Is that really law enforcement calling you? A new scam may have you thinking it is.

Photo (c) Colin Anderson Productions - Getty Images

Consumers across the country have been hit with this scam in recent weeks

Your phone rings and the person on the other end tells you that they’re law enforcement calling from a local police station. Caller ID makes it look legit. They tell you to send money for an unpaid fine.

If you're like most people your first impulse might be to send the money to avoid further legal action. However, that would be the wrong move because the call is almost certain to be a scam

Law enforcement agents across the country are warning consumers because this exact scenario has become a popular scam in several states nationwide.  People in South Carolina, Virginia, Georgia, California, and Pennsylvania have reported falling victim to this scam in recent weeks.  

What should consumers be aware of?

Many of the scammers deploy a scenario as described above: they call unsuspecting people pretending to be local law enforcement officers and tell the person on the other end of the call that they owe money for an unpaid fine. 

Scammers tend to have a lot of information when they make these calls. They recite officers’ names at local precincts, they know the address of the police stations, and they know badge numbers. Sometimes they can distort caller ID to make it look as if their calls are coming from police stations. 

In one case in Irvine, California, the scammers asked for as much as $600,000 to help cover charges for the investigation of a fraud case. In another case in Bucks County, Pennsylvania, the scammer called a local business, claiming the business owner had used counterfeit money and was now required to pay a fine; the teenage employee who answered the phone got as far as the nearest ATM to retrieve the money the scammer was asking for to cover the fine.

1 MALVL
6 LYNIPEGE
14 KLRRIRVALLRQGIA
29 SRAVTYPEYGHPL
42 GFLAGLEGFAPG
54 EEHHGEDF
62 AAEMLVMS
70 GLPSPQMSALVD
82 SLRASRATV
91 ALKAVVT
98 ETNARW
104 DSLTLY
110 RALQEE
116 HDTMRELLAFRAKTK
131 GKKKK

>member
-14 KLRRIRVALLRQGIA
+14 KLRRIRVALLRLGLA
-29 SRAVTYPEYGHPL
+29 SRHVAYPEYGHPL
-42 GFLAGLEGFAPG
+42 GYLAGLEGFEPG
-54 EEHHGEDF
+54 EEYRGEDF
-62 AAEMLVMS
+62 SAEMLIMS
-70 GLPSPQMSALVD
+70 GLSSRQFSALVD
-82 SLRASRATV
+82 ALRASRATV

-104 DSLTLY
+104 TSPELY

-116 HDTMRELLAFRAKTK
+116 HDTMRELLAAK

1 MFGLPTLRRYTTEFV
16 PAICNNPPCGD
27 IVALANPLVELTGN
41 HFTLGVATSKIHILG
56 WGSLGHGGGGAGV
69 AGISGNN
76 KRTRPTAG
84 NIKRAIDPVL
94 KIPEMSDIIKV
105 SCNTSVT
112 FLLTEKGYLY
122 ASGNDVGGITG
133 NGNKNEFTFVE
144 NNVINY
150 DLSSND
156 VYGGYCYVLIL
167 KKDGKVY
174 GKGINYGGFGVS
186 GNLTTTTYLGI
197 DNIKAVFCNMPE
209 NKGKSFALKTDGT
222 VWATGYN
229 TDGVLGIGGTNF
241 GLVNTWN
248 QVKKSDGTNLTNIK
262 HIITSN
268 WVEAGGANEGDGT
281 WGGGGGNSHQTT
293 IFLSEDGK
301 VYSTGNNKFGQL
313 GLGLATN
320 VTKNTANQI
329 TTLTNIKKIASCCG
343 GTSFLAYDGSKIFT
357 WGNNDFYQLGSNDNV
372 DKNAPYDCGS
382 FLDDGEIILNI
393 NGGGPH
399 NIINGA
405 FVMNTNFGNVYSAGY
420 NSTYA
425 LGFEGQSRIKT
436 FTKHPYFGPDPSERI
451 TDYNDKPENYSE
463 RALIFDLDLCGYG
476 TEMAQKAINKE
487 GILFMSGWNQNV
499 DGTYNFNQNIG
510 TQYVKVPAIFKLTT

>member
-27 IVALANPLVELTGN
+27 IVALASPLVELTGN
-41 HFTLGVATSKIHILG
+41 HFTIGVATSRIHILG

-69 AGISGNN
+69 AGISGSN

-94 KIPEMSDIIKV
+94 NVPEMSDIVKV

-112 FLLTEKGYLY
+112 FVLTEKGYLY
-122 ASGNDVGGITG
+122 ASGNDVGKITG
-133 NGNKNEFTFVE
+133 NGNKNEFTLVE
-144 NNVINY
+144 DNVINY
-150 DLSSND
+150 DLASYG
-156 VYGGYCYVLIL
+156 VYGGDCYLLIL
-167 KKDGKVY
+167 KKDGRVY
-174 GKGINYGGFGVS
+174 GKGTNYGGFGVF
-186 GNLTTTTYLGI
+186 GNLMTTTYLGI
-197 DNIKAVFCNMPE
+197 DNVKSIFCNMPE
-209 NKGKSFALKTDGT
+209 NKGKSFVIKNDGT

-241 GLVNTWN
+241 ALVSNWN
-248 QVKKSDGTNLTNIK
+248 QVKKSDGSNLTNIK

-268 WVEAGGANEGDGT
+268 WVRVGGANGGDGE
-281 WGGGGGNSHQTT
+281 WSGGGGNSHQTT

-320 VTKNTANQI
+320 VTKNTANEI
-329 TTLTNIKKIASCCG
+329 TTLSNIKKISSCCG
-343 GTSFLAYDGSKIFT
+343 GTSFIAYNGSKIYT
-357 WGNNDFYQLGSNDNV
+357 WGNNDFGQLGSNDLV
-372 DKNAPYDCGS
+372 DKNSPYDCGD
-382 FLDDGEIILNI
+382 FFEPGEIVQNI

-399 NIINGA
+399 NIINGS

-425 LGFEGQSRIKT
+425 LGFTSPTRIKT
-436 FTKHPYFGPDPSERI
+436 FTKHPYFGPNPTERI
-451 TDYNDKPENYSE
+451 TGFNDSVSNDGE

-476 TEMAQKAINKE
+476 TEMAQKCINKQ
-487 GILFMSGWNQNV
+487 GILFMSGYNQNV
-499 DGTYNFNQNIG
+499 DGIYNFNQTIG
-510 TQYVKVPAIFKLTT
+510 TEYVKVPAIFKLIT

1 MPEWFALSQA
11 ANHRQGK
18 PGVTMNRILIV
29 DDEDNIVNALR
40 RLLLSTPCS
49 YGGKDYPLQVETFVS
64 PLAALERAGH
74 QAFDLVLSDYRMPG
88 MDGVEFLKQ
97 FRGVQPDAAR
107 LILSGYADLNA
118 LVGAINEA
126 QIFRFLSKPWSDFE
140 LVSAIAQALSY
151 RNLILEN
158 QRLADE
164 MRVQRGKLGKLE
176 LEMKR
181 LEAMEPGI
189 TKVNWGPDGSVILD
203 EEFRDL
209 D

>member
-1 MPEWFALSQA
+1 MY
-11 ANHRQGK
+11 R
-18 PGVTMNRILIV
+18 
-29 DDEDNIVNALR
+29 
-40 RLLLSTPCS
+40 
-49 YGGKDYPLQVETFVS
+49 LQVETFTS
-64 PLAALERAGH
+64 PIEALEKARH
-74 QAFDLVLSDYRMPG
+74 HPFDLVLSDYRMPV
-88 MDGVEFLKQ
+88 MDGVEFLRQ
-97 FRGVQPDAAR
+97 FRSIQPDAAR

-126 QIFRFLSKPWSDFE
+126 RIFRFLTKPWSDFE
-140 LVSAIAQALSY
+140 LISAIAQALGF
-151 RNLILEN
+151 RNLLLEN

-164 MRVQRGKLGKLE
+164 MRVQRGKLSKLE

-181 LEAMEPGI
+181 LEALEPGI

Scammers also make their requests very urgent. If their victims aren’t quick to recite their credit card or bank account numbers over the phone, they threaten further legal action – or even arrest. 

In some cases, the scammer will only ask for personal information, which they can then use to either steal their victim’s identity or hack into bank accounts or credit cards. 

How to avoid getting scammed

The biggest thing consumers should know is that police officers will never ask for money over the phone. This was unanimous across all of the states that have experienced issues with this scam. Moreover, law enforcement officers won't solicit money from consumers – let alone over the phone. 

Should you be on the receiving end of one of these scam calls, experts recommend hanging up as soon as possible. It’s also important not to reveal any personal information over the phone.

If you’re unsure if the person on the other end is actually law enforcement, the best bet is to call your local police station and confirm the details. 

Law enforcement also recommends that consumers try to collect and write down as much information about the scammer as possible when on the phone with them – their name, rank, badge number, etc. Then, call your local police station and report the call as soon as possible. 

Take a Home Warranty Quiz. Get matched with an Authorized Partner.